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Editors' pick: Originally published Nov. 15.

Fast repeal. That is what candidate Donald Trump repeatedly promised in regard to the federal estate tax aka the death tax. On his website, Trump minced no words: "The Trump Plan will repeal the death tax."

That means both estate planners and their wealthy clients are now aflutter, trying to decide what their best steps are.

Ending the federal estate tax in fact changes a lot. Right now, the federal estate tax collects 40% of an estate bigger than $5.45 million, or $10.9 million for a married couple. Trump has promised to cut the estate tax to zero, although he does also speak of a capital gains tax - perhaps at 20% - applied to estates above $10 million.

Can he? It will require Congressional approval. Will both the House and Senate agree?

First, understand that maybe 5,400 estates a year are touched by the estate tax. That, said attorney Jay Freireich, a member in the Tax and Trusts & Estates practices at Brach Eichler based in Roseland, N.J., is "approximately only one-fifth of 1% of all deaths." He added that if it stays in place it is projected to collect around $269 billion in taxes over the next ten years, "approximately 1% of all tax revenue to be collected over that period."

A reality: the estate tax may not generate a lot of revenue but people hate it. That includes tens of millions of people whose estates are too small to be taxed. It doesn't matter: they still hate the estate tax.

The wealthy of course hate it more because it shrinks their monies at death.

One word of advice especially for those with estates large enough to feel the federal tax bite is stay healthy, said Maryland lawyer Brian Pendergraft who specializes in estate planning. Amid the uncertainties about the future of the estate tax, the smart move for many is to do nothing.  Wait for more clarity - and, definitely, wait for repeal if it is in fact coming. 

Eido Walny, an estate planner lawyer in Milwaukee, offered similar cautions: "My primary advice for my biggest clients would be to stay patient and do everything they can to not die in the near term. Drive a little slower. Look both ways when crossing the street. The worst outcome would be to die before changes have arrived."

Will repeal in fact be enacted by Congress? Personal finance journalist Jennifer Barrett, chief education officer at Acorns & editor-in-chief of Grow, said that "estate tax repeal has a high likelihood of passing."

She cautioned that it is not a sure thing. That's because with a probable 52 GOP Senators, they lack the votes (60) to shut off a filibuster than can derail legislation and the Democrats just may attempt to use that weapon.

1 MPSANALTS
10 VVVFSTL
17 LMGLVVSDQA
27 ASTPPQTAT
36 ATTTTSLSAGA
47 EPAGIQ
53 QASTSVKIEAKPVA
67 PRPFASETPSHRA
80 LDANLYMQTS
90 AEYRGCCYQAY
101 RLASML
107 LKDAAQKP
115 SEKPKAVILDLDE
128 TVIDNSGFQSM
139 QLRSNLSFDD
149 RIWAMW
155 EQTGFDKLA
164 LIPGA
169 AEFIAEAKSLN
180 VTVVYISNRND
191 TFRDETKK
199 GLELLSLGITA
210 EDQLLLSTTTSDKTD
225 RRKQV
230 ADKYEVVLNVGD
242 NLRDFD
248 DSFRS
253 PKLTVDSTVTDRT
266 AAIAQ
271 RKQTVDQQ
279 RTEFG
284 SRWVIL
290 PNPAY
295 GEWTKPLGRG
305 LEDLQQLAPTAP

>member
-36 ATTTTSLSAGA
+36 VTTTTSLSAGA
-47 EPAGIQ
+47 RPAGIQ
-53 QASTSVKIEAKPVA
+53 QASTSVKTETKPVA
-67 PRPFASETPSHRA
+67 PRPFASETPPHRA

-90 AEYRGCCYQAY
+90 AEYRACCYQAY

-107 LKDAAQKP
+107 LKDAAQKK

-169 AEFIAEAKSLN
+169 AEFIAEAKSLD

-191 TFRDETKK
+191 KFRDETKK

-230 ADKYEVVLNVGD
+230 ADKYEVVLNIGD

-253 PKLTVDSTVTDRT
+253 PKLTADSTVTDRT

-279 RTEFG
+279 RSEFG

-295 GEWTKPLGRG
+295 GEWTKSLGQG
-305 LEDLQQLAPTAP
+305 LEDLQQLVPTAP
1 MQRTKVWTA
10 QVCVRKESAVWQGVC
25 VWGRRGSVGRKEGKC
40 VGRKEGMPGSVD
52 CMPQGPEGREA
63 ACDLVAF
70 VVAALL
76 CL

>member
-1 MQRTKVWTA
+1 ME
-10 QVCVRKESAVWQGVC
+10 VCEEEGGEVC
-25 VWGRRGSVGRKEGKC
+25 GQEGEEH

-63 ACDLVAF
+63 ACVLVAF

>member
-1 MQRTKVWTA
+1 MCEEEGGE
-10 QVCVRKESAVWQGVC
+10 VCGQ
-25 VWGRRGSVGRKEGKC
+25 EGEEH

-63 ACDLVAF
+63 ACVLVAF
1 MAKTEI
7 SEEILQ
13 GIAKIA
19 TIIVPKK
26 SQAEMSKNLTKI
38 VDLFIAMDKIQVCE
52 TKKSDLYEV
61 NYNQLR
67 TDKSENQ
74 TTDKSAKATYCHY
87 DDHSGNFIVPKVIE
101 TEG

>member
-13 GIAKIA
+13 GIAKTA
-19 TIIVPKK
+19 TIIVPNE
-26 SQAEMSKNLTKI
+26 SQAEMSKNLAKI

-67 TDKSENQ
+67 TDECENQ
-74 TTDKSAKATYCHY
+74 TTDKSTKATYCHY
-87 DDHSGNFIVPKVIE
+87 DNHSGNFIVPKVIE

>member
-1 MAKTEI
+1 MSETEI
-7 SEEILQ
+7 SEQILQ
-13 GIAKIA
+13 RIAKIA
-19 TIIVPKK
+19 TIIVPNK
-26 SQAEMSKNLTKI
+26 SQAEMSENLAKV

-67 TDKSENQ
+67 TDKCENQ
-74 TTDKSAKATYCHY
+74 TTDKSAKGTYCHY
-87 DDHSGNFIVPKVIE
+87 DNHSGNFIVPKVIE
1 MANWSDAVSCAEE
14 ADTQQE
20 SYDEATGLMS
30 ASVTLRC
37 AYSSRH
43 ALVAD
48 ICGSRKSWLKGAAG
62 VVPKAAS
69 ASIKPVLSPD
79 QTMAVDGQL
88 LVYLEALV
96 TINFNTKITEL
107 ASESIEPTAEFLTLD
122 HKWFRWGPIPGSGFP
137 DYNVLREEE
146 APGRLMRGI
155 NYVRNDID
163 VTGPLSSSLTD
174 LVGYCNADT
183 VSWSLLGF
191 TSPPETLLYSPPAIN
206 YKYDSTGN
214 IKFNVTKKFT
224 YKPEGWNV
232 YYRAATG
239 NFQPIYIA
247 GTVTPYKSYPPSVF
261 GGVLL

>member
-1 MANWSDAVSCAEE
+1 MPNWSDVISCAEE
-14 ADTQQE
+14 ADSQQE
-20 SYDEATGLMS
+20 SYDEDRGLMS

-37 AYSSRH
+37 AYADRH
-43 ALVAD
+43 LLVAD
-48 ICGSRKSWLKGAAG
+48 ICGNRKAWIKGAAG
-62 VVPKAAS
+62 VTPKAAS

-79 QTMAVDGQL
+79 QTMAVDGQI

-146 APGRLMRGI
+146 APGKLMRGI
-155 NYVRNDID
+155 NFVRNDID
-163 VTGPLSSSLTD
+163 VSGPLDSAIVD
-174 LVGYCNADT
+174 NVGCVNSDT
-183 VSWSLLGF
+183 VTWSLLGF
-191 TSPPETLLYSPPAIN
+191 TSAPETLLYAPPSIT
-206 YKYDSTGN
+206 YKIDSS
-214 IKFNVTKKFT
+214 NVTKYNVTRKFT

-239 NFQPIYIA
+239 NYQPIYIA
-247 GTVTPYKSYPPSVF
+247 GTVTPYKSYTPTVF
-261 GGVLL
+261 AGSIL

In a like vein, attorney Samuel Ledwitz, president of Bezaire, Ledwitz & Associates, said that he believed the repeal will pass - "but it will take two to three years. There has to be a lot of horsetrading."

There also are crucial details that need to be fleshed out. For instance, just what would that capital gains tax involving estates entail?  Nobody knows and, probably, before Congress acts there will have to be specifics.

But most experts say they expect the repeal to pass - they just don't know when. What they do know, though, is that if there is repeal, "it would significantly change what we tell clients," said estate planning attorney Robert Wittes of Warshaw Burstein.

"Right now I would not tell anyone to make a gift to save tax," added Wittes. Gifts such as fractional interests in businesses have been very important in estate tax planning, said Wittes, but he indicated that he would put a hold on such actions until there's clarity about the status of the repeal effort.

Multiple sources also said there may be a slowdown in charitable giving - some of it is driven by a preference to give the money to a charity instead of in tax to the US government.

Another impact, said Wittes, is that a federal repeal if it happened would significantly impact state estates - and, presently, 15 states and the District of Columbia have estate taxes. Another six have inheritance taxes, according to the Tax Foundation. The problem is that in many states the tax hinges on a federal estate tax return - which would no longer exist.

Couldn't states just rewrite their laws? Of course but nothing usually is simple when it comes to tax laws. There may also be pressures to repeal state estate taxes, which range up to 20% in Washington State.

Bottomline: right now is a good time for high net worth seniors to look at best strategies for tax minimization - but most experts agree that, individual health allowing. now probably is not the time to take complex actions aimed at avoiding a tax that may well be killed off in the near future. In a year, maybe three, the estate tax's future will be known. Until then, it just is very difficult to know what the smart moves are.